When I originally sat down to write this review, I thought it would be a straightforward ‘I liked/didn’t like this because x,y and z’. However, when it came to actually putting pen to paper (fingers to keyboard), I was a little stumped. After constructing a motivational montage in my head to ease the writer’s block, I realised this was because The Cabin in the Woods is best seen with little to no knowledge or preconceptions about what you’re going to watch. So, if you don’t want any of it spoiled whatsoever, then I suggest you stop reading here. However, if you want to know a little more about the film, then read on – i’ll try and keep any spoilers to an absolute minimum.
Chances are, you already know The Cabin in the Woods is a horror film, but don’t let the generic title fool you, because that’s what it wants you to do. The film is just as much satirical homage as it is horror, perhaps even more so, and it’s not afriad to shove a bodybag full of horror film references (Evil Dead probably being the most obvious) down your throat at every possible opportunity. Upon viewing, some may think it’s little more than a rip-off, but there’s much more going on than that, and it takes the references and moulds them into something that feels fresh and new.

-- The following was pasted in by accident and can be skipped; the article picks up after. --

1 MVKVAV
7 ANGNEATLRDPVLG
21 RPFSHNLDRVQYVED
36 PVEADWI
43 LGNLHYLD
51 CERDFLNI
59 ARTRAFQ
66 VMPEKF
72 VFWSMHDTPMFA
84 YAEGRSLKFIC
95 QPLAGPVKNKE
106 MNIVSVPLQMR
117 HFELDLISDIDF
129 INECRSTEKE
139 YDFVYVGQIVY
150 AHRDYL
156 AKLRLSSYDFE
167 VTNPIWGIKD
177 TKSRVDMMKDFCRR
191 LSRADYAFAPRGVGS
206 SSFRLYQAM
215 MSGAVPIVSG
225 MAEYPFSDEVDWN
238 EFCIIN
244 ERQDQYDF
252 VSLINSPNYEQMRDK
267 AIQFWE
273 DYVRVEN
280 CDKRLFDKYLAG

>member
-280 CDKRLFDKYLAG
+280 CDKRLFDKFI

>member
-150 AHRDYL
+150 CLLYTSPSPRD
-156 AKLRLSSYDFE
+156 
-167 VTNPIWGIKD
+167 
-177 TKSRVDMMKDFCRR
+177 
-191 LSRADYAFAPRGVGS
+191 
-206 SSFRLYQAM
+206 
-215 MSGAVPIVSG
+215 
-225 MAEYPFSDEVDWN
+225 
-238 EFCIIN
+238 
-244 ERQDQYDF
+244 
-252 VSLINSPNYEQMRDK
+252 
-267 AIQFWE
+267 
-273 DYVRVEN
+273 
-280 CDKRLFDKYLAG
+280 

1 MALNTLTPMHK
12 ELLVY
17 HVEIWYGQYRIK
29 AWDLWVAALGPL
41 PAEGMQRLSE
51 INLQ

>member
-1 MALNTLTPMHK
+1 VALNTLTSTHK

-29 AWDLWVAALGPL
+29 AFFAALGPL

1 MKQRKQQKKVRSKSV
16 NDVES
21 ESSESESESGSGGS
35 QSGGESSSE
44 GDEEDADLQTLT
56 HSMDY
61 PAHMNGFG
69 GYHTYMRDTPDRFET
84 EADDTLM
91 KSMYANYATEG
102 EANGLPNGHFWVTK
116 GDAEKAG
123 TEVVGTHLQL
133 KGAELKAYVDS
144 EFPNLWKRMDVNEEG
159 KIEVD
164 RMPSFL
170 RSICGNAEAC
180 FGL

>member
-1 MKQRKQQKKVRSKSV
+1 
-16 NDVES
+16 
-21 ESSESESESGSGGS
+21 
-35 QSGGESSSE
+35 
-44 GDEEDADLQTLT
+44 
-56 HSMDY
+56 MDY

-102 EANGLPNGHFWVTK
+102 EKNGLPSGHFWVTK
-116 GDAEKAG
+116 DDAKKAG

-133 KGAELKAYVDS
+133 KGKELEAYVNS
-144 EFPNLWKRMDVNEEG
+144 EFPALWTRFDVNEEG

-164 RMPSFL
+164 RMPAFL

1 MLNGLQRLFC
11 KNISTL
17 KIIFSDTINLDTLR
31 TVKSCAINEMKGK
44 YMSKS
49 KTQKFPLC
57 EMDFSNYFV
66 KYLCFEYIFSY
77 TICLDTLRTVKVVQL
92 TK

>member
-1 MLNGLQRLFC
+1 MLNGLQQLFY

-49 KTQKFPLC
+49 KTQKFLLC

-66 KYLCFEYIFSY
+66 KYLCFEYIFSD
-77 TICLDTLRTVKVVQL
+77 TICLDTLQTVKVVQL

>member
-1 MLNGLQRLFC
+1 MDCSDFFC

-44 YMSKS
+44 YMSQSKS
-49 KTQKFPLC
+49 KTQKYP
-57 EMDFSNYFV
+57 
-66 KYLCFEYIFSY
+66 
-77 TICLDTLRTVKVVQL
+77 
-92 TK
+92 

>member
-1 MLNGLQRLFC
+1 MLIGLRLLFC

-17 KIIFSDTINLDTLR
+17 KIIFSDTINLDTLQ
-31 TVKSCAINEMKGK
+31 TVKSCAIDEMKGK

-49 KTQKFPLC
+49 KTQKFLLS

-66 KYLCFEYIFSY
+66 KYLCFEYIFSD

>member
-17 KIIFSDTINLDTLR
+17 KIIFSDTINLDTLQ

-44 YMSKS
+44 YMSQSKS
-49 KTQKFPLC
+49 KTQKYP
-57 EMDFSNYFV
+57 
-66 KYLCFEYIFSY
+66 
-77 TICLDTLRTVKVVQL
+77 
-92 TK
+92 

The story, or what i’m prepared to give away of the story, is fairly simple, although it’s clear early on that not all is as it seems. A group of five friends take a trip to a creepy cabin in the woods, but even before they set out, they are being monitored by a mysterious organisation who are keeping a very close eye on what they get up to, and it’s not long before things take a deadly turn for the worse. The friends fall neatly into horror movie conventions – the jock, the slut, the fool, the intellectual and the virgin – but as the film progresses, you’ll see that these archetypes aren’t as straightforward as they initially appear.
Although giving the initial impression of horror by numbers, in reality (an interesting concept in itself) it’s anything but; conventions are subverted when you least expect it, and when the film does stick to the formula, there’s always a reason behind it. This is scriptwriter Joss Whedon’s Ode to a Horror Film, and it’s clear that he had a hell of a lot of fun coming up with the idea. The name Joss Whedon might well be familiar to fans of the supernatural as the writer behind Buffy the Vampire Slayer, and if you’ve spent any time with said show, you’ll know he has a knack for writing scripts that straddle the line of horror and humour.
To echo the start of this review, it’s best to have no preconceptions about The Cabin in the Woods – you really don’t need any. And the reason you don’t need any is because it’ll hand them to you on a plate. It’ll take what you thought you knew about horror films, blatantly show it to you, and then turn it on its head. Like Scream before it, The Cabin in the Woods just might make you rethink every horror film you’ve ever seen.
Words: Chris Thomson